Steelers Player Profile: Second-round WR Chase Claypool

Chase Claypool (Photo by Andy Lyons/Getty Images) Chase Claypool
Chase Claypool (Photo by Andy Lyons/Getty Images) Chase Claypool /

The Steelers were able to land a receiver with unmatched physical tools in the second round of the 2020 NFL Draft. Here’s my player profile on Chase Claypool.

Chase Claypool is a player that is easy for Steelers fans to get excited about. At 6’4” and 238 pounds, the former Notre Dame standout moves like a wide receiver but has the size and build of a ‘move’ tight end.

Some believe Claypool was drafted a bit too high at pick 49 overall, but with a run on receivers early in the second round, Pittsburgh grabbed a player they think can do big things for them – especially in the red zone. Here is my player profile on the new Steelers wide receiver:

WR Chase Claypool, Notre Dame


  • Fantastic frame and catch radius (6’4” and 238 pounds with an 80” wingspan)
  • Freak athlete, especially considering size (4.42 40-yard dash, 40.5” vertical, 126” broad jump)
  • Excellent at adjusting for the ball in the air
  • Competitive by nature
  • Soft, natural hands as a receiver
  • Build-up speed allows him to gain steps on a defender down the field
  • Contested catch specialist who knows how to high-point the football
  • Uses muscular frame to box out defenders
  • Willing, physical run blocker
  • Terrific in special teams coverage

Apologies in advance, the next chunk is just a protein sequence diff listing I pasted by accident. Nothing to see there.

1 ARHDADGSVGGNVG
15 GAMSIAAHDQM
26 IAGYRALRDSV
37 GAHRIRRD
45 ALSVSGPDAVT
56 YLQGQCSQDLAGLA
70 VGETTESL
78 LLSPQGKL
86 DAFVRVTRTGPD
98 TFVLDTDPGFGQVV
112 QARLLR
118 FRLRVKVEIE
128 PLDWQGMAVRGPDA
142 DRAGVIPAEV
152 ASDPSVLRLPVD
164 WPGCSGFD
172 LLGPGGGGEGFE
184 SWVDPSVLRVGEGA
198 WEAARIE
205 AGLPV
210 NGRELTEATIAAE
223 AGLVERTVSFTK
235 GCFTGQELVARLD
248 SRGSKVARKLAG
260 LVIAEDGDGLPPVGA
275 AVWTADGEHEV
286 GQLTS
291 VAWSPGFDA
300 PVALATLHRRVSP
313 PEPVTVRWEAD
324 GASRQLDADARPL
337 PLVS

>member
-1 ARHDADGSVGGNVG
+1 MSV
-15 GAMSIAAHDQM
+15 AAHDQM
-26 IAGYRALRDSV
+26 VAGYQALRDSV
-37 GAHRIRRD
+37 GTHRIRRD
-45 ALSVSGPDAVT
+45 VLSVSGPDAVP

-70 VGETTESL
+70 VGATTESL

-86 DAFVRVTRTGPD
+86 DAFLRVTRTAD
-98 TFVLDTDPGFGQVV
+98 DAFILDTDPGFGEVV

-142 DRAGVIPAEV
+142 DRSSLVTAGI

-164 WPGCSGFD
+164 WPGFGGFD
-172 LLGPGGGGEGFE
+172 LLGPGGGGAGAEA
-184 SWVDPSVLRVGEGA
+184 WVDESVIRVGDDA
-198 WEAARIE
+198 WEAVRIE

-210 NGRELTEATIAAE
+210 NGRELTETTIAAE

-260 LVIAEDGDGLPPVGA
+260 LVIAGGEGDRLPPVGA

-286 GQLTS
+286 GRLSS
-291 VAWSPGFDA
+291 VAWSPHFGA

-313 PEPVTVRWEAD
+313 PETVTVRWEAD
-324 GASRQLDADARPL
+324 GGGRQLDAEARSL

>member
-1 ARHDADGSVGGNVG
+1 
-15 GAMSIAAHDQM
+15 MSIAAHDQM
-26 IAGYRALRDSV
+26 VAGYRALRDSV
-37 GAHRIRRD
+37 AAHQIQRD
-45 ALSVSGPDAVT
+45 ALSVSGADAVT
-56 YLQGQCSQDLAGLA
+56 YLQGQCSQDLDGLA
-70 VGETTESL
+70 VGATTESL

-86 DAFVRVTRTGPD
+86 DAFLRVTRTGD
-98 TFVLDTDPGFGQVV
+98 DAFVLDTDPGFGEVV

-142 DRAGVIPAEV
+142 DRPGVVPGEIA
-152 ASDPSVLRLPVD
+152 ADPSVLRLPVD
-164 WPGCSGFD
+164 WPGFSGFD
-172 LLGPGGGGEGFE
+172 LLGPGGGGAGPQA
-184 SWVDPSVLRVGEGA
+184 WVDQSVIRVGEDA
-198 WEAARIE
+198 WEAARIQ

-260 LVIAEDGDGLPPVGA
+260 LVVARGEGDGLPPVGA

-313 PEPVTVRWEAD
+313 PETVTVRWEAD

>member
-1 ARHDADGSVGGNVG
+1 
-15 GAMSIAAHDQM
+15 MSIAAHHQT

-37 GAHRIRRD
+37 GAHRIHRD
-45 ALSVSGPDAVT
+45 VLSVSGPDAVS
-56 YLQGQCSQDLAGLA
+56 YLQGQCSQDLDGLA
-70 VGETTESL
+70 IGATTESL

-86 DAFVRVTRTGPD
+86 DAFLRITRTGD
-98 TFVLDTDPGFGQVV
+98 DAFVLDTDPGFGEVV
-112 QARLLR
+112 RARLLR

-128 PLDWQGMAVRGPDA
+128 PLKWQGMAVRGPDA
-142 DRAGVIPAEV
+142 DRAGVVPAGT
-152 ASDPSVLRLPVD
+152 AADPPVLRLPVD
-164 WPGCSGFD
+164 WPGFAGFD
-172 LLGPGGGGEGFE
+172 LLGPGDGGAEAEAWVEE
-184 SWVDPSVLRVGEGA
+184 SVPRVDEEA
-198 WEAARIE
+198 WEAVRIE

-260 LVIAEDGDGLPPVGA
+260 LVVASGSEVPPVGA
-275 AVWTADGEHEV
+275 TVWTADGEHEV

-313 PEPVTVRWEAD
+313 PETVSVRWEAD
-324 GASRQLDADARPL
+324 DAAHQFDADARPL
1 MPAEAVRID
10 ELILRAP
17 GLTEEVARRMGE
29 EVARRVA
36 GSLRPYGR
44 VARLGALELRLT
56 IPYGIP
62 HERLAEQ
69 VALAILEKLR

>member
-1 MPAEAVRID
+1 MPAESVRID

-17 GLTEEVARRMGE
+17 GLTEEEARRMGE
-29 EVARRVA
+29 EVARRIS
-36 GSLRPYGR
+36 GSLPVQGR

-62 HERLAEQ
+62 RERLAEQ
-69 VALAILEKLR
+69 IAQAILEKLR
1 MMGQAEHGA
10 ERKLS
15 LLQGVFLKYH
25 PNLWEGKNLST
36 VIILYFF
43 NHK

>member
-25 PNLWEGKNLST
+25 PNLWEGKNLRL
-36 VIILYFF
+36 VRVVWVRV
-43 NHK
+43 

• A more linear athlete who doesn’t make defenders miss in the open field
  • Rarely plays as fast as his tested speed would indicate
  • Routes need a lot of refinement, doesn’t snap out of them
  • Needs to work on creating more separation at the top of his routes
  • May always face contested-catch situations in the NFL
  • Needs to clean up some technique issues as a receiver
  • Maybe a better option from the slot than on the outside

Chase Claypool’s fit in Pittsburgh:

For the Steelers, Claypool slides right in as their fourth wide receiver with JuJu Smith-Schuster, Diontae Johnson, and James Washington ahead of him on the depth chart. However, it’s entirely possible that Pittsburgh could use him in some sort of hybrid role as a ‘move’ tight end as well.

Claypool does a lot of his damage from the slot where he can use his speed to take a drag route and turn upfield or win down the seam. He will get a handful of offensive snaps from day one, but Claypool will have a chance to split starting snaps with the top three receivers as early as the end of his rookie season.

Pro Comparision: Miles Boykin

It’s not hard to draw comparisons between these two players, and not only because they played together at Norte Dame. Claypool and Miles Boykin are both big-bodied receivers who tested excellent at the NFL Combine. However, their athleticism is sneaky and they don’t always appear to be playing up to their speed.

Both Boykin and Claypool are willing blockers who have the focus and strength to hang onto the ball with defenders draped all over them. While Boykin may be a little more polished in his routes, Claypool has more versatility to kick inside and offers a bit more after the catch. Boykin was taken in the 3rd round by the Ravens in 2019, and both receivers could have similar career paths.

Game film:

A reminder that the Steelers made the right move trading for Fitzpatrick. dark. Next

How Chase Claypool will impact the Steelers as a rookie still remains to be seen. However, with his size, physicality, special teams ability, and versatility to line up in multiple spots, it’s hard to envision a scenario where Claypool doesn’t find the field early in his first NFL season.